Since finishing my grad school courses and my summer internship, I have had time to read for pleasure again! It is the goal and the dream, my friends. One of them, anyway.
This is what I’ve been working through for the past few weeks:
The Perks of Being a Wallflower is a re-read for me. This photo doesn’t show the truly beaten-up jacket, but I must have read that thing ten times in grade 12, and I passed this very copy around to many friends and relations. It spread like wildfire in my school that year, among the best of us, anyway (I speak as a book snob, momentarily). I skimmed it again recently in preparation for seeing the movie (which, I am happy to say, honoured the book rather well).
Somehow I never read A Wrinkle In Time as a kid. How did that happen? It lauds physics and faith at the same time (among other precious things)! Now I want to read the whole quintet, of course. (Here I come, library website, to put holds on many books….)
I also finally got around to The Book of Negroes. The author, Lawrence Hill, read some of this work to my fourth-year CanLit seminar when I did my undergrad. It was a work in progress at the time, and it has been on the back burner of my reading list (to mix metaphors) for quite a while. Worth waiting for — but if you don’t have to wait, then don’t.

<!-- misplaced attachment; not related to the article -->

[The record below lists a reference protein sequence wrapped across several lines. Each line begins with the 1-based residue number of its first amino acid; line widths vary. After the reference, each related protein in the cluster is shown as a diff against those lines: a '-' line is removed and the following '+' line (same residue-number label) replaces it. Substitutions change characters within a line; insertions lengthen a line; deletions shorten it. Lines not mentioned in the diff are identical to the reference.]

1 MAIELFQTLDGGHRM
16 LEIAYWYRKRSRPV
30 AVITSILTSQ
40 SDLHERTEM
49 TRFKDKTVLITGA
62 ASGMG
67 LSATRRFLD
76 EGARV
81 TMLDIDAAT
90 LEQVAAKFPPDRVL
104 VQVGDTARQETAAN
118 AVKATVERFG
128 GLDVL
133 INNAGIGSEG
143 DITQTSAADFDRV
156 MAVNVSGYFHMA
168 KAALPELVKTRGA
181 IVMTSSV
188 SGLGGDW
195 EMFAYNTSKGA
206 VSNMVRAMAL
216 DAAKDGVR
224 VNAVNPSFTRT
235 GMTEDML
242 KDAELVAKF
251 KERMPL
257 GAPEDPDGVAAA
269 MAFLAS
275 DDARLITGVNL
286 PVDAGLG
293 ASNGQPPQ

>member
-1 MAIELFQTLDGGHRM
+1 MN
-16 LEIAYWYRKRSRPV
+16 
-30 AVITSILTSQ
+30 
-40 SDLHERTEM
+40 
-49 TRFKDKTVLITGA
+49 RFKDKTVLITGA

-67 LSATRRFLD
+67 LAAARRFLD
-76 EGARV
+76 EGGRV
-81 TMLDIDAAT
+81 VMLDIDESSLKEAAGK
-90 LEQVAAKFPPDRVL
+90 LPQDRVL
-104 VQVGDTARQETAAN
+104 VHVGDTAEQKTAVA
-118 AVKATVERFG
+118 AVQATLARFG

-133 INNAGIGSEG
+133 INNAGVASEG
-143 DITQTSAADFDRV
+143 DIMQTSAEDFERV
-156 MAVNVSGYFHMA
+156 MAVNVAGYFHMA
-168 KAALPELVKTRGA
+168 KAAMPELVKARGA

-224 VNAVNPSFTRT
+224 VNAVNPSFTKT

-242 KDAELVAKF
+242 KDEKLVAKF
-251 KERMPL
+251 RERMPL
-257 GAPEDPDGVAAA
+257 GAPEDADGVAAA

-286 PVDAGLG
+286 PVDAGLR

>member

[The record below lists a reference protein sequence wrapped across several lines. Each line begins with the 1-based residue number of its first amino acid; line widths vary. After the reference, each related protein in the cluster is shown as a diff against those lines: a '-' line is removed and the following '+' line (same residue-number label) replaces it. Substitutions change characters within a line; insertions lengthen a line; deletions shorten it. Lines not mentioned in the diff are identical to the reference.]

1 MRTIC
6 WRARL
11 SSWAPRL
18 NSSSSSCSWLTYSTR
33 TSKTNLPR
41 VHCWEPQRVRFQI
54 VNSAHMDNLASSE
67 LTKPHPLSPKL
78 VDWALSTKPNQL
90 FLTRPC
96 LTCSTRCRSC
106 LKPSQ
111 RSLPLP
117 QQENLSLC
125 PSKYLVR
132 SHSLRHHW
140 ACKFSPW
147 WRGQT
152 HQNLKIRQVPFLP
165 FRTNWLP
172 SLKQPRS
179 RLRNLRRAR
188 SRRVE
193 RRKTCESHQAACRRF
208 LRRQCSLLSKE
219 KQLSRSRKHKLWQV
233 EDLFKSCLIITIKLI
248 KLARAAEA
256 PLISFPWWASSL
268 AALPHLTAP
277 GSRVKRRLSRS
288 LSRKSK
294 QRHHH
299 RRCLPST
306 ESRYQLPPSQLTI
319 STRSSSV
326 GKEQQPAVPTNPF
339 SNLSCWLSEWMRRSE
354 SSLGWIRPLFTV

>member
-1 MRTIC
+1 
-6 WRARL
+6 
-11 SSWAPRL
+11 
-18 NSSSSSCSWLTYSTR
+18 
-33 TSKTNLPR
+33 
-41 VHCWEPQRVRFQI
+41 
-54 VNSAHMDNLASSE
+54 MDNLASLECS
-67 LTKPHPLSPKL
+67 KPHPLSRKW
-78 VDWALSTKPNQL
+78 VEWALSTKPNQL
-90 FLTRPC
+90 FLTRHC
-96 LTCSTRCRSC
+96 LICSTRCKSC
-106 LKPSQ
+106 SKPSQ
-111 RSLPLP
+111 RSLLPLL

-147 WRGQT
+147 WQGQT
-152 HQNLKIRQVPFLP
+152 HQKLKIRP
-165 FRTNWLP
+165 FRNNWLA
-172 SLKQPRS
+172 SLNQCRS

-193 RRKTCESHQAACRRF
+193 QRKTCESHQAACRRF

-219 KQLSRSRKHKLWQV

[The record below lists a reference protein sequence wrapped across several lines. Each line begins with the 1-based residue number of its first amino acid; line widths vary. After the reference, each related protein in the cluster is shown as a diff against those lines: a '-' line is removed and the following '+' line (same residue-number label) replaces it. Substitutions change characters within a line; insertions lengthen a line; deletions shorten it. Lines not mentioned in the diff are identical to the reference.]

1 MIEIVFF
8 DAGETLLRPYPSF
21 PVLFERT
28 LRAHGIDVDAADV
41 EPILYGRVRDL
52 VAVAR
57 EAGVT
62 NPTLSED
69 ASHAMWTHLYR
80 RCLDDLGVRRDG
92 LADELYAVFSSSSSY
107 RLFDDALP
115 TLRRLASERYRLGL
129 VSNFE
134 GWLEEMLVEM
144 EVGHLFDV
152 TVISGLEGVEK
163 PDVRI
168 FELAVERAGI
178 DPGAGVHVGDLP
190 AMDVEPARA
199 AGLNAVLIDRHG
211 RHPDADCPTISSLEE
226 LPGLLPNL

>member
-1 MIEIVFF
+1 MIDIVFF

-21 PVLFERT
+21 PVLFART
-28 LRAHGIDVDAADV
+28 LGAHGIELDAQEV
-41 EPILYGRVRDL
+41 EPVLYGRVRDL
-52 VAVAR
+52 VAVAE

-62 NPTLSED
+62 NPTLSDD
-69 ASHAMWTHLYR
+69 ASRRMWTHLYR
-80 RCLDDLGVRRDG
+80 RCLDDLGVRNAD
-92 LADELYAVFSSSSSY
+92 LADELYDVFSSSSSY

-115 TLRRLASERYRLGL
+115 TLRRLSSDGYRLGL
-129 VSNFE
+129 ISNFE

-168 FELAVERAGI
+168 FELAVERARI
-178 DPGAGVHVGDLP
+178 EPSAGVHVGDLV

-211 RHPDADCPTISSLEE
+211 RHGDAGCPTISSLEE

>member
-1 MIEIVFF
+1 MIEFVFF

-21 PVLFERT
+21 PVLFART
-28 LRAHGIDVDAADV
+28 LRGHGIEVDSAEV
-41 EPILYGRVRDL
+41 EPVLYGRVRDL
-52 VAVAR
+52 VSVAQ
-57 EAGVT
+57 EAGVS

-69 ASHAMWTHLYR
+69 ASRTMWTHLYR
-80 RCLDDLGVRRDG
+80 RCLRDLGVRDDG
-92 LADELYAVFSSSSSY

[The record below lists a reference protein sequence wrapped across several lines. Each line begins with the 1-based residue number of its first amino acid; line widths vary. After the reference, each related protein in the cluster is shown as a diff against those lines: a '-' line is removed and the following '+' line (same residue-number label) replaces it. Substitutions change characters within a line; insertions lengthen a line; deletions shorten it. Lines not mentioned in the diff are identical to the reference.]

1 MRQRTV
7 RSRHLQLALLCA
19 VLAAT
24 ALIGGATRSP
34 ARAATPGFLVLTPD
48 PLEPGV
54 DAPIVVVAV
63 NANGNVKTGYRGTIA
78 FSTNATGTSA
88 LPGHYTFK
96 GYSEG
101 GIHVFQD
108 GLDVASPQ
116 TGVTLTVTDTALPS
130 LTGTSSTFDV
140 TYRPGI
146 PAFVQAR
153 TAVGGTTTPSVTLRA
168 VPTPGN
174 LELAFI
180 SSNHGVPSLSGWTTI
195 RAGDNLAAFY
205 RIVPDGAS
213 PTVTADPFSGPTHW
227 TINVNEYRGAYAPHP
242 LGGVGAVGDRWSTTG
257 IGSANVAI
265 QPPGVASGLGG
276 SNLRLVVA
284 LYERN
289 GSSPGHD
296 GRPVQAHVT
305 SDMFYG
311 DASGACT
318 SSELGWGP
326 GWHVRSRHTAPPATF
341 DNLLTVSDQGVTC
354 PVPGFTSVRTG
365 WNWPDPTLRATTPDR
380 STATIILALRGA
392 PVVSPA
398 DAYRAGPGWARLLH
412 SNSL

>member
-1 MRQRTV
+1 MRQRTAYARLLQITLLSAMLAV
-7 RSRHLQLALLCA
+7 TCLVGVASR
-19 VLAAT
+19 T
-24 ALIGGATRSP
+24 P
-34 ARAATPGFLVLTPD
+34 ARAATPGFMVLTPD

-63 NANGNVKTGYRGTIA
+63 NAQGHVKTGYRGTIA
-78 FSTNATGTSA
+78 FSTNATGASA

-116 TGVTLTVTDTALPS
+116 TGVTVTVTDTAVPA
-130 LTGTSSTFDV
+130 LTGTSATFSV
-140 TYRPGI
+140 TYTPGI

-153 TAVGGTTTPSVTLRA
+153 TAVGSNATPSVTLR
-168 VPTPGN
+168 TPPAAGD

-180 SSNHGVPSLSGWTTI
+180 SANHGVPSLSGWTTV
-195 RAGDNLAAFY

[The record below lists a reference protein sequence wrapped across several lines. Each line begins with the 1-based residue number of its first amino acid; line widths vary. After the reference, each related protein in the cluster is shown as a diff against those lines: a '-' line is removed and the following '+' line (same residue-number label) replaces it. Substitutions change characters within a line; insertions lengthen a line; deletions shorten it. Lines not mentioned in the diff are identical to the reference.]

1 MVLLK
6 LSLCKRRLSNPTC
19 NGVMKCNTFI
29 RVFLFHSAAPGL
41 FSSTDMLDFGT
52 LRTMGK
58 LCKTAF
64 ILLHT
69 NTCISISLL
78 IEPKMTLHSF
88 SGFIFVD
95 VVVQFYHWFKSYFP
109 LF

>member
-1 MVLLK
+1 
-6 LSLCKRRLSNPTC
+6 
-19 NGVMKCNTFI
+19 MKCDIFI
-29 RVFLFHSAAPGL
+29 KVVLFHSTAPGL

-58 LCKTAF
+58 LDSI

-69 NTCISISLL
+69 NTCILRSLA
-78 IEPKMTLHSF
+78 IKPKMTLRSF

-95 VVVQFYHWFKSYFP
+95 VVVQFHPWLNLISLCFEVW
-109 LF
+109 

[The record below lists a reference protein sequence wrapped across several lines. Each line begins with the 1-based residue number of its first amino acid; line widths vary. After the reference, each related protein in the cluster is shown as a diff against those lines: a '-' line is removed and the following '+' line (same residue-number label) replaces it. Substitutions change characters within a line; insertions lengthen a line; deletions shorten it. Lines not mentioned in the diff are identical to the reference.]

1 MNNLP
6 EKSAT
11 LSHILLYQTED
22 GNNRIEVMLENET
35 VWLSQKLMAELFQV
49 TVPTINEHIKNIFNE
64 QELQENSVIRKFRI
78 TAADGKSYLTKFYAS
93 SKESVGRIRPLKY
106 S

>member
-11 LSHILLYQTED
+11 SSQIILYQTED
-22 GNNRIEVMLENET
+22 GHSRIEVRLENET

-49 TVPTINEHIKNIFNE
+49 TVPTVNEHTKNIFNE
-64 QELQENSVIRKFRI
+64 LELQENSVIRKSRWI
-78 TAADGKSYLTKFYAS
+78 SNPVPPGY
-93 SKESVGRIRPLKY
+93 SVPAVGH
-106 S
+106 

Speaking of CanLit, I read The Sisters Brothers, which won the GG (Governor General’s award) in 2011, and, maybe more importantly, has that cool cover design that I keep seeing everywhere. It turned out to be a simultaneously jolly and macabre romp, with as clear a narrative voice as I have read in years. That voice, I tell you. Worth reading for.
My Kobo needs charging, otherwise you’d also see Paris Talks, a collection of short talks given by ’Abdu’l-Bahá in 1912. I’ve been reading this great book of short talks with a group that meets each week (join us if you’re in Vancouver and it sounds interesting to you!). It has proven a great way to ensure that meaningful conversations happen regularly in my life, and that is a goal we should all strive for. (Paris Talks is available as a non-pirated, free ebook! Or you can read the full text online.)
As for Skinny Bitch, it took me a couple of hours, and it was a fun (if very irreverent) vegan rant. Remember how bad refined sugar is for you? And meat? If you want to remember, this is the book for you.
And I just started The Casual Vacancy a couple of days ago, so no spoilers allowed!
What are YOU reading right now? Is it great? Why? I want to know.